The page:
Following is the story of our move to the desert in June and
July, 1942, and stateside events that followed. I arrived at
Camp Polk, Louisiana, in early April, 1942, as Transportation
Officer. I was requested by the Division to coordinate moving
equipment, particularly from Camp Polk to the Mojave Desert in
The first order of business was to determine exactly how much
equipment was within the division. We had to identify the number
of trucks; 2 1/2 ton trucks, jeeps, tanks, and every size. We
needed to know the exact specifications of each vehicle, i.e.,
how many trucks had winches so we could determine exact length.
This was critical information. A 2 1/2 ton truck without a winch
was 21 1/2 feet, but with a winch it was 22 1/2 feet. Tanks (Shermans
and Grants) were all different weights. We kept very exact orders
regarding the equipment needed to make this move. When we determined
the exact equipment to be moved, 1,600 flat cars were ordered.
Hopefully most of the train cars would be approximately 40-50
The railroads had a lot of problems moving troops around the
country. At that time the Government was about to take over all
the railroads in the United States because of the mess. The 3rd
Armored deployment to Mojave would be the first major move of
We ordered 800 "Pullman" cars. A Pullman could carry
39 soldiers. Two soldiers could be put on a lower bunk and one
on the top bunk. There were some instances when these cars did
not have an upper bunk (perhaps it had been broken or removed).
Many cars were compartmentalized, such as the "Park"
cars. A Park car was a very fancy car with about seven state
rooms. These cars were saved for the higher ranking officers
or other important people. However, if we wanted to "get
rid" of an officer who was bothering us we would send him
on one of the first trains. I remember very well getting rid
of the colonel from the 23rd Engineers. He was very demanding
and wanted certain equipment for certain places. So we got rid
of him in a hurry.
We also had to order blocks to put under the tank tracks and
the truck wheels. We ordered approximately 16,000 blocks which
had to be made up and brought in. They were made from swamp wood,
perhaps Cypress, which was very heavy. Each block weighed about
30 pounds because it was still green. They were approximately
8" wide x 12" high x 24" long. The block ends
were cut at different angles; 90 degrees on one end for wheeled
vehicles and 60 degrees on the other end for track vehicles.
Tanks, however, used one end of each block. In other words, the
60 degree angle block was used for the front track and the 90-degree-angle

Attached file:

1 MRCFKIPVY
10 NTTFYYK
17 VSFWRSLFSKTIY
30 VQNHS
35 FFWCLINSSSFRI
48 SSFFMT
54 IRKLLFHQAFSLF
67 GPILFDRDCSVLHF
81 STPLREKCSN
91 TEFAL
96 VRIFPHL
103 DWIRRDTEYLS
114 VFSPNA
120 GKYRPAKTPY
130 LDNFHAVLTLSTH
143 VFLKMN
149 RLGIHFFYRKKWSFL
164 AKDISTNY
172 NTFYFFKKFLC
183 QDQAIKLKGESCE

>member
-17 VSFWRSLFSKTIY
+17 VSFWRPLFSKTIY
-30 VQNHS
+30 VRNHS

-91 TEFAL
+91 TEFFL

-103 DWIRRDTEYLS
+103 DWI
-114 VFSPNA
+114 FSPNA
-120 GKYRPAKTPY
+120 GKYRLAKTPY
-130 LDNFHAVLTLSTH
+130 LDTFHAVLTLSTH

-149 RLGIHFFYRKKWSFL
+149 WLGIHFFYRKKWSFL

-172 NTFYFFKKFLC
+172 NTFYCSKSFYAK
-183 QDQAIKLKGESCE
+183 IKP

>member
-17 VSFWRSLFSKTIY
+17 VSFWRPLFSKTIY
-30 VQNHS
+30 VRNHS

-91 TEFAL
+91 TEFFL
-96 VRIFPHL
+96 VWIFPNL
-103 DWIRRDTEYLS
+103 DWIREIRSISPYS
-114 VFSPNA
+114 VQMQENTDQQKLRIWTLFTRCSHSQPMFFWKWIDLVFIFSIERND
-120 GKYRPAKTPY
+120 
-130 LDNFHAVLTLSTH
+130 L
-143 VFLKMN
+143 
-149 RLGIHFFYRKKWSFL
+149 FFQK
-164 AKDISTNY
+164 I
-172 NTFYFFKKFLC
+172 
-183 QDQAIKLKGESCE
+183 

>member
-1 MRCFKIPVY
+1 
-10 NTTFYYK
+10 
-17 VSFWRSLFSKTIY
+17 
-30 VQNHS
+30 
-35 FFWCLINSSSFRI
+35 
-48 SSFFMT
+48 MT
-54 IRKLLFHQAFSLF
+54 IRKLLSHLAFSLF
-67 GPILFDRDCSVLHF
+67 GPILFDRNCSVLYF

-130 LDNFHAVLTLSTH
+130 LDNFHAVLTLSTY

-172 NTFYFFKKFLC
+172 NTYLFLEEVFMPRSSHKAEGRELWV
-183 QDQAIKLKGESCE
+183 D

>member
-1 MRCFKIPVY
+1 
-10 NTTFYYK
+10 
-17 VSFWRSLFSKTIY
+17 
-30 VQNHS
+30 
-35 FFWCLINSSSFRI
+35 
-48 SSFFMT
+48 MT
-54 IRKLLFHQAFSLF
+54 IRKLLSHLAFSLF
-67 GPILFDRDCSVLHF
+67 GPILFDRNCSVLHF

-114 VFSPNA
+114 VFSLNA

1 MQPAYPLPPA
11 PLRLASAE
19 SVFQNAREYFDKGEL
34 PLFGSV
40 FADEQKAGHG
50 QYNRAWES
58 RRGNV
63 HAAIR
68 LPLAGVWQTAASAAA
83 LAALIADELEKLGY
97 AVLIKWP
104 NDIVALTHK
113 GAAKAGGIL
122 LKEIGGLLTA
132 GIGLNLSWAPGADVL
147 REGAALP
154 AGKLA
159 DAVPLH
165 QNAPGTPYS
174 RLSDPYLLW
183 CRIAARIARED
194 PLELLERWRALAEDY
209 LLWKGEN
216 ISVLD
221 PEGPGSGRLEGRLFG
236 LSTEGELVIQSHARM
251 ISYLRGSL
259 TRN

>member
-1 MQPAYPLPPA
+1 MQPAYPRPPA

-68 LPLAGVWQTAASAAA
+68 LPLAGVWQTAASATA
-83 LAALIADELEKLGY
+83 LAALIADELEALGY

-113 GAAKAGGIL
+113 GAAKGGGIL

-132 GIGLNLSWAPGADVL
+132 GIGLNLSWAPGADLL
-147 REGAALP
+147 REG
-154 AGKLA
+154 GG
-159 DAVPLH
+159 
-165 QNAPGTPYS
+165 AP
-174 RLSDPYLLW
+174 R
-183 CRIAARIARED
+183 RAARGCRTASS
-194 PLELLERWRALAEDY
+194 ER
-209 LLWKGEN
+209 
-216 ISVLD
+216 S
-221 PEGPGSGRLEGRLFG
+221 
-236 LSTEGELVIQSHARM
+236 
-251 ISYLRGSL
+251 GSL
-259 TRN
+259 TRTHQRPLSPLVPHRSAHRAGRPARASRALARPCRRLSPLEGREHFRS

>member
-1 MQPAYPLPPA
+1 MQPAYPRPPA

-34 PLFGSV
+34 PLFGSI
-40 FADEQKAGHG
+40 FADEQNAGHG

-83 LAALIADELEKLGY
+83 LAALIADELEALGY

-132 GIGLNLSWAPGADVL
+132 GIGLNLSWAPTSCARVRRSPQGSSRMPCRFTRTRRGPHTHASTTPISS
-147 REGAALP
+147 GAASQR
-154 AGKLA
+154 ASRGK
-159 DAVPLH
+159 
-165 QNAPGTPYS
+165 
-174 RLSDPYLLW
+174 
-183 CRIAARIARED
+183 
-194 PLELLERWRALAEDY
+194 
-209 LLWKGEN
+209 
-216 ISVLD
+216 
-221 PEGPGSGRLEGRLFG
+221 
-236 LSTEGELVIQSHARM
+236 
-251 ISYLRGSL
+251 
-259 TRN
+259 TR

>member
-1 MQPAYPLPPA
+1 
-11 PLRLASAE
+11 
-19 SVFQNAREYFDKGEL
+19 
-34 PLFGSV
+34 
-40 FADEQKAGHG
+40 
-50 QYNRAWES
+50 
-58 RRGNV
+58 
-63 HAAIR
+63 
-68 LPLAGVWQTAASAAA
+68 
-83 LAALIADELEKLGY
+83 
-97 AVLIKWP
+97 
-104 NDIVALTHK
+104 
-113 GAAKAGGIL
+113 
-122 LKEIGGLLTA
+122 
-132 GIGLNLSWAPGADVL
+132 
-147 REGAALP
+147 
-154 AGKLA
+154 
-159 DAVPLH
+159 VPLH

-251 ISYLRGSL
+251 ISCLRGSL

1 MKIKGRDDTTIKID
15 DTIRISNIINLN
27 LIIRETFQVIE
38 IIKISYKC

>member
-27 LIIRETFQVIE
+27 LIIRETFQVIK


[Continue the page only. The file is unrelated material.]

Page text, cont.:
block was used for the rear track.
We also ordered thousands and thousands of feet of a heavy
gauge wire, perhaps 18 gauge, which is about 1/8" thick.
After the ordering was under way, I conducted classes for the
noncoms of all the outfits, showing them how to wire down the
vehicles. We did not tie the wire by going through the loop of
one wire and back, because that was just single strength. We
needed to use double wire that didn't have any "give."
Then the wire was cut and turned. The wire ends would be turned
around each other with the use of a screwdriver or some other
tool. This tie-down could not be loose, it had to be as tight
as you could get it. If it came loose at all, the vehicle would
move, stretch the wire, and cause more problems. I gave these
classes for a couple of weeks during the later part of April
and then the noncoms taught the men.
There were 200 baggage cars that were used as kitchen cars.
Two kitchen cars were put on each train. Sometimes we put three
kitchen cars on a train because some companies did not have as
much equipment as others. These baggage cars were fitted with
our mess equipment, field ranges, and everything else needed
to take care of the number of men on that train. Very few trains
had four kitchen cars. Some trains were sent out with more Pullman
cars than others and had very little equipment. There were 200
box cars used for impedimenta, radios, orderly room supplies,
guests, etc. Altogether there were nearly 3,000 train cars that
went out in a total of 64 trains.
This was the biggest movement of any Army group during World
War II. We had a full compliment. They practically had a TBA
of authorized equipment and everything else. We had to use every
bit of that equipment.
Getting 1,600 usable flat cars was a job -- and unheard of.